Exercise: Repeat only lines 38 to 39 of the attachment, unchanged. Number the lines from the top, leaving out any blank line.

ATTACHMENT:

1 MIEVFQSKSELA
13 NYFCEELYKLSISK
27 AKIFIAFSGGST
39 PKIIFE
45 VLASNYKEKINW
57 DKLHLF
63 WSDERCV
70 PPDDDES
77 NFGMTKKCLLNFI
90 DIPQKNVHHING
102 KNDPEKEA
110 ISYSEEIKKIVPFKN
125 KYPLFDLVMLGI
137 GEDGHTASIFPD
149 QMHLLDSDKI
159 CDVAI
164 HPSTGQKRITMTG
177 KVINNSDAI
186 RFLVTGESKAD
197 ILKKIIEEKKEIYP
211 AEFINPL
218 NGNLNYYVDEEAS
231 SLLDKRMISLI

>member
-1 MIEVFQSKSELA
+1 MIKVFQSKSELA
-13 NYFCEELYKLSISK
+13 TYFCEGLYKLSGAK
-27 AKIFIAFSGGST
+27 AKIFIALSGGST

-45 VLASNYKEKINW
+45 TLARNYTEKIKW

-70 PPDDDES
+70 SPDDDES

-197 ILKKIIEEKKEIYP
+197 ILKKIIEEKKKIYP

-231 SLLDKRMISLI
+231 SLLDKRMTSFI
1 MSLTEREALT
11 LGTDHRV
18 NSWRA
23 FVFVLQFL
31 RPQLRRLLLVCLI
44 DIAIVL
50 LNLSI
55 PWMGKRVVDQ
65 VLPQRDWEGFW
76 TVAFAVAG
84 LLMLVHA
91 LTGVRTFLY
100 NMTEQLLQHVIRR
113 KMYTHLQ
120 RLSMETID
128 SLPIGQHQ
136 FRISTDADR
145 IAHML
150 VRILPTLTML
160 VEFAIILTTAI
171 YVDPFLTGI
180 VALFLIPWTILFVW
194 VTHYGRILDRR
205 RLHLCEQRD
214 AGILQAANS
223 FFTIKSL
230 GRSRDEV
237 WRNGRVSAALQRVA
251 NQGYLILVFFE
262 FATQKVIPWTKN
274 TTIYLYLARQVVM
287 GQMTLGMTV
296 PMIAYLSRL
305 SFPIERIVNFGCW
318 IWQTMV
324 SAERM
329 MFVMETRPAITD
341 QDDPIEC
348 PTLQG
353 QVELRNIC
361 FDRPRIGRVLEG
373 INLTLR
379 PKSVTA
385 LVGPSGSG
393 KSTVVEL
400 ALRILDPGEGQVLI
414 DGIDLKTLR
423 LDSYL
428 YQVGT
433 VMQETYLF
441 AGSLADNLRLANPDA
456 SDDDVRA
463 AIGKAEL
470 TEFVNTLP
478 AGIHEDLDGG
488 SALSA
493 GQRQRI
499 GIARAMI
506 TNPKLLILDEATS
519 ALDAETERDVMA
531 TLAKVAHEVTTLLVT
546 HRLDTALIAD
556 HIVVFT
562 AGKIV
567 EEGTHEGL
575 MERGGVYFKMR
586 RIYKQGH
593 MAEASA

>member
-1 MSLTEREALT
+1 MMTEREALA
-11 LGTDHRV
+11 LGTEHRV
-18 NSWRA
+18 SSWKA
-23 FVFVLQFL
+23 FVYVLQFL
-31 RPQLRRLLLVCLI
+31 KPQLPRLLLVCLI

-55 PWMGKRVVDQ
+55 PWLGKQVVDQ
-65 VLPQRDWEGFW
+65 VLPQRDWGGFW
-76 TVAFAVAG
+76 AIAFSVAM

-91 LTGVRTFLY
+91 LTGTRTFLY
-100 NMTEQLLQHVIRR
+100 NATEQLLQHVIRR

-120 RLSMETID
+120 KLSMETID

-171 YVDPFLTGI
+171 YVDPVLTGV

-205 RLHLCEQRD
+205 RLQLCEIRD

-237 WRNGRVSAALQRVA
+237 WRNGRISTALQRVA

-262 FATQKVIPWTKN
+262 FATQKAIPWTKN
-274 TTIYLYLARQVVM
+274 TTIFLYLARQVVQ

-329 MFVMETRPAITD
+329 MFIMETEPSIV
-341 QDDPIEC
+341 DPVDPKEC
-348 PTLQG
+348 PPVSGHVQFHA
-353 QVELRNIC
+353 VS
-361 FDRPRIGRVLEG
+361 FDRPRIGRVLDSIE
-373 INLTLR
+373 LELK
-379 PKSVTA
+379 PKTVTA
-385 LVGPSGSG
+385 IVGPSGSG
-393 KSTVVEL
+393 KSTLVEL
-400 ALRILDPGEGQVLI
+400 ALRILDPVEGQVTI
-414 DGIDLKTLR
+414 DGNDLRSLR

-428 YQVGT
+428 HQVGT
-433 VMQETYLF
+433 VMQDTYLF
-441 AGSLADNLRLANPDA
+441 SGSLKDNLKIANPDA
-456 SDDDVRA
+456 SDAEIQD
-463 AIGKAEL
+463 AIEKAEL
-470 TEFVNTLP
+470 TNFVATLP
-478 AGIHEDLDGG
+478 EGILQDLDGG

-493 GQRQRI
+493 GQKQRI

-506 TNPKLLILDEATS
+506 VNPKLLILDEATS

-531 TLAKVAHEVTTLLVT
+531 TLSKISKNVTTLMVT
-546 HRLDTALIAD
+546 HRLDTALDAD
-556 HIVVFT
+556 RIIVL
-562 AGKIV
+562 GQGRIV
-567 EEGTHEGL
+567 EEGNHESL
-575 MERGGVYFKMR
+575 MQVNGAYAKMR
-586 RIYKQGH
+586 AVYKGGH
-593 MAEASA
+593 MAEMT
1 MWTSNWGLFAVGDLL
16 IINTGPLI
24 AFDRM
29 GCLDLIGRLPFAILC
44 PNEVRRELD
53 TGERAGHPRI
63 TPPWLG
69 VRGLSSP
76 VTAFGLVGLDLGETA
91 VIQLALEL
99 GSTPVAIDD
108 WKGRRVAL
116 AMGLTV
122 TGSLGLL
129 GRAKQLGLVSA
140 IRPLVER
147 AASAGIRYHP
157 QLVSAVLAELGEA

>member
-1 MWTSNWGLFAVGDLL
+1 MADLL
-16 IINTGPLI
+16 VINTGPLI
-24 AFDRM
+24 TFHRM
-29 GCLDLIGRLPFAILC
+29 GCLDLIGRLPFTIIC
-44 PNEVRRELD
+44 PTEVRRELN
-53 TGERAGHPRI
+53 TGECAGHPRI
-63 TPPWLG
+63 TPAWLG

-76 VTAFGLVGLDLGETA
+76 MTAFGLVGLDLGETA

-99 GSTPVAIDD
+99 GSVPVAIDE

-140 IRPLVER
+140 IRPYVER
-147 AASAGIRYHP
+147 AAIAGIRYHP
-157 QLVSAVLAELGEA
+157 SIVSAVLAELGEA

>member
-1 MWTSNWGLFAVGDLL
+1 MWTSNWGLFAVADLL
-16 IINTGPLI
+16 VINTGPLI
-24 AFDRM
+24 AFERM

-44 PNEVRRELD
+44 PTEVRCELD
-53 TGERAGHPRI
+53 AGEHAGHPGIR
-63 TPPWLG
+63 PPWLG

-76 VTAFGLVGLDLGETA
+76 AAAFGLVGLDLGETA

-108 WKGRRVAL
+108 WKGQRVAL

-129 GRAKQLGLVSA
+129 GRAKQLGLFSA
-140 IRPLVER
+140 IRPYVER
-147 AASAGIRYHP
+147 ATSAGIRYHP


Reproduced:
+231 SLLDKRMTSFI
1 MSLTEREALT